Grocery giant Kroger is in the process of laying off hundreds of employees.
In addition to the familiar Kroger supermarkets, the corporation also owns Harris Teeter, Ralphs and Fred Meyer stores. Altogether, Kroger has 443,000 full- and part-time employees.
It’s unclear exactly how many employees will get their pink slips with this layoff and where they are located within the corporate structure.
The layoffs are part of the company’s “evaluating middle management roles and team structures with an eye toward keeping resources close to the customer,” a store spokeswoman told CNBC.
Kroger is in the midst of a three-year restructuring as its share of the market shrinks to discount grocers and other big national chains including Walmart. Internet food delivery services were also taking a bite out of its profits, leading to its recent acquisition of Home Chef meal kit company. Shares are down 9 percent this year.
The company is also under pressure from labor costs. Kroger employees are unionized while many of its competitors are not. While Whole Foods can simply cut wages or benefits, as it will do for 1,900 part-time workers in January, 2020, Kroger negotiates with the United Food and Commercial Workers union.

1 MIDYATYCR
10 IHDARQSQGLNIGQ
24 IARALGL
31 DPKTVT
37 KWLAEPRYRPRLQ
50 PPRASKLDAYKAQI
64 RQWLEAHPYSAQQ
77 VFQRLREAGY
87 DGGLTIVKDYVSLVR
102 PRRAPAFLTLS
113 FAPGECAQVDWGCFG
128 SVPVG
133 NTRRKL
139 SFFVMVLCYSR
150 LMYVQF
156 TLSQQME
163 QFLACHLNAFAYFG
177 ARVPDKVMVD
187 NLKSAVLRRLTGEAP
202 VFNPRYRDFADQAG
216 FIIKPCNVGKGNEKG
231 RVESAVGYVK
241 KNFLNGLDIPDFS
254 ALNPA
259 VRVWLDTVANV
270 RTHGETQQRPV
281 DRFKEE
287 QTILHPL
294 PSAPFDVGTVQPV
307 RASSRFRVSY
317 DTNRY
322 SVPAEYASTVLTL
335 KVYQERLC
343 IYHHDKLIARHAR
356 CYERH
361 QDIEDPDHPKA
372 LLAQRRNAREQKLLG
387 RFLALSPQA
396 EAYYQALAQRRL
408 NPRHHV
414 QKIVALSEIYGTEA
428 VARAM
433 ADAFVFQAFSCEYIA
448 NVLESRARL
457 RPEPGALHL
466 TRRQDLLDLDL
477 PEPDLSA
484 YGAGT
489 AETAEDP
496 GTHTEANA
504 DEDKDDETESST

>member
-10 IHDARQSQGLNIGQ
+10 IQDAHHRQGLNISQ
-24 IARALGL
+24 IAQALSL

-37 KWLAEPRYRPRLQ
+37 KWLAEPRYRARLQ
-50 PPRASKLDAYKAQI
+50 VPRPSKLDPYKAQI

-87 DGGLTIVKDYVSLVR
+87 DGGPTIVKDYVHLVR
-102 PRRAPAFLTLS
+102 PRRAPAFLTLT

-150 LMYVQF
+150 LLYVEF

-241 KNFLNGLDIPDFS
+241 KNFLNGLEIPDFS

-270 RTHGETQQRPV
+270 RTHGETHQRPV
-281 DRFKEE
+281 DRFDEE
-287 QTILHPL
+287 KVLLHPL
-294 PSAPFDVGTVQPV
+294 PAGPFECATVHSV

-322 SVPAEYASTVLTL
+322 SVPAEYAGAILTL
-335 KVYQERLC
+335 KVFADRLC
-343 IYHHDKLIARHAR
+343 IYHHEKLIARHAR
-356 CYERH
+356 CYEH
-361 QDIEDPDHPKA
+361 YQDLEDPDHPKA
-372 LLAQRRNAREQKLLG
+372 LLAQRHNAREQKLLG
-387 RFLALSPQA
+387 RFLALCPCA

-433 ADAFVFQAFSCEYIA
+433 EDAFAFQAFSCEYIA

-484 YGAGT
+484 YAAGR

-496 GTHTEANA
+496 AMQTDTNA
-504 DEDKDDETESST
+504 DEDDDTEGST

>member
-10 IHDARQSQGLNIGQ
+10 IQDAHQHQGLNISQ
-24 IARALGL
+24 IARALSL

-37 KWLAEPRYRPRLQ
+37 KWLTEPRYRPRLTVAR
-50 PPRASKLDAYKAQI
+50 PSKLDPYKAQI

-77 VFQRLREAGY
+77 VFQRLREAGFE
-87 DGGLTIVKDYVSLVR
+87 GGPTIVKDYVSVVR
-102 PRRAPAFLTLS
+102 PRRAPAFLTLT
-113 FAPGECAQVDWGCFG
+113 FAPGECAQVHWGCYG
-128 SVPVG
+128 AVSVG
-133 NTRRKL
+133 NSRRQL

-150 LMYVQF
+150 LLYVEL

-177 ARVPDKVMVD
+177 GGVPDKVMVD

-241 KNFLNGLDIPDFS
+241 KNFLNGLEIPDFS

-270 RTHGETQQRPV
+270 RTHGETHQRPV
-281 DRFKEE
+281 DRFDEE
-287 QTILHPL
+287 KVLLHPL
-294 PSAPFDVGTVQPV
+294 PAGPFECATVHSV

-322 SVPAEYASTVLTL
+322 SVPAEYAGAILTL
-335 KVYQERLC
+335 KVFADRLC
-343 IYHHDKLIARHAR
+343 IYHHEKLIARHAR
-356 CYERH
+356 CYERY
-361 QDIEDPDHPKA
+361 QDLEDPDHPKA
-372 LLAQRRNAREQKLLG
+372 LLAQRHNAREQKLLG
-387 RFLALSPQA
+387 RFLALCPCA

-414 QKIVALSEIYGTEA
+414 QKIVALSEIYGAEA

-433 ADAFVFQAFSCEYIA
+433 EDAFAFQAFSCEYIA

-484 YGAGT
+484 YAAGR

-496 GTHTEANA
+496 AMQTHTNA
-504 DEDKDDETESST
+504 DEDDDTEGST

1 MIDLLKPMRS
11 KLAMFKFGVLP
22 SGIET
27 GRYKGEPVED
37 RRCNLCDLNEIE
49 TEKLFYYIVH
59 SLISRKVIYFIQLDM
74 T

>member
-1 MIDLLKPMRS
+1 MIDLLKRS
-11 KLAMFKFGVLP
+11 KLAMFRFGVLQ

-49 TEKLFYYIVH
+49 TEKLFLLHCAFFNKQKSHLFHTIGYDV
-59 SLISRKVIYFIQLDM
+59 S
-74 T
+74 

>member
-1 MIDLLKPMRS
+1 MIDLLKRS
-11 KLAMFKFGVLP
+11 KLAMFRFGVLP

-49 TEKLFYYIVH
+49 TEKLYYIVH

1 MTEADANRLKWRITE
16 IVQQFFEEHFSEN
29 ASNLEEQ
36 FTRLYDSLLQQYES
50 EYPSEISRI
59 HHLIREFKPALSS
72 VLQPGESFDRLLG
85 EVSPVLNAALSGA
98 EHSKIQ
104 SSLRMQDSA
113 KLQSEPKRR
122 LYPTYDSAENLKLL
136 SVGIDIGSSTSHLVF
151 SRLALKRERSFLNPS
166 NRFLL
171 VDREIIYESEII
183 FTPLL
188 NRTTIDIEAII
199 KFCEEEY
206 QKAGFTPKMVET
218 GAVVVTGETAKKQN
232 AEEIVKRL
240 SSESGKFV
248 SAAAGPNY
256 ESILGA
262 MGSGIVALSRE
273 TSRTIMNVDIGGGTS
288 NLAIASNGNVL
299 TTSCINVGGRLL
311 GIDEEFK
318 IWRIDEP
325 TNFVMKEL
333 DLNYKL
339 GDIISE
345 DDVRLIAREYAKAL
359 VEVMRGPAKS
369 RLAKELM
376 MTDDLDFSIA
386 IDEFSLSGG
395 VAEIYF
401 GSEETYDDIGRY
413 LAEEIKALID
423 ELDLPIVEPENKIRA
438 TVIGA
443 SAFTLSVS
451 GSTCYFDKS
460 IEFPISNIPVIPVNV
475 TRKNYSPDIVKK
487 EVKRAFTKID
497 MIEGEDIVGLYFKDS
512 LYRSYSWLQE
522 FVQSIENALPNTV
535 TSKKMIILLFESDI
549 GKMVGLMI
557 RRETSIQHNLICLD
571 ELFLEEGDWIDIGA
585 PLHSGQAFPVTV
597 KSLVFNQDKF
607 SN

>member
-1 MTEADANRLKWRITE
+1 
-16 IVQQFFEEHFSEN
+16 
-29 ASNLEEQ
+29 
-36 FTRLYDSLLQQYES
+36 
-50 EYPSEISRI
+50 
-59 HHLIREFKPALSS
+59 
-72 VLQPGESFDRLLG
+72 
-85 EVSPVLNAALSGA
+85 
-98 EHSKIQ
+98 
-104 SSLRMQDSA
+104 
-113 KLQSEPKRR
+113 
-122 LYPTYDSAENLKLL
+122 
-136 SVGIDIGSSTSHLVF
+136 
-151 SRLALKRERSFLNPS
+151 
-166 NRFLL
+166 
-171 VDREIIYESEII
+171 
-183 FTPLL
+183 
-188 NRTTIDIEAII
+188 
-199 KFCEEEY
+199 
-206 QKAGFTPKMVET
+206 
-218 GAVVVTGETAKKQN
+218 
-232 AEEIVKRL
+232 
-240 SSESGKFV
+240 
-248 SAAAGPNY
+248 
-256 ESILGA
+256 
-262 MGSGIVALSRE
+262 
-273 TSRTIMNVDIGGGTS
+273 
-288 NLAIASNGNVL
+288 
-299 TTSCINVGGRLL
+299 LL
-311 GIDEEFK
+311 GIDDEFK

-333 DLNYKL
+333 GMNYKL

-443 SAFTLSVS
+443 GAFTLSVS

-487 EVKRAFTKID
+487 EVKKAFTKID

“The truth is, Kroger spent $6 billion on stock buybacks in the last three years, instead of focusing on customer service and investing in those who provide that customer service – our Kroger members,” a UFCW spokesperson said in a statement to CNBC. ”… Kroger should know that investing in the people working hard to make their company successful, not shareholders, is what makes grocery stores better, more competitive, and able to attract even more customers.”
Kroger’s Chief Financial Officer Gary Millerchip is more pragmatic. “Our financial results continue to be pressured by inefficient healthcare and pension costs, which some of our competitors do not face,” he told analysts last month in the company’s second quarter call.
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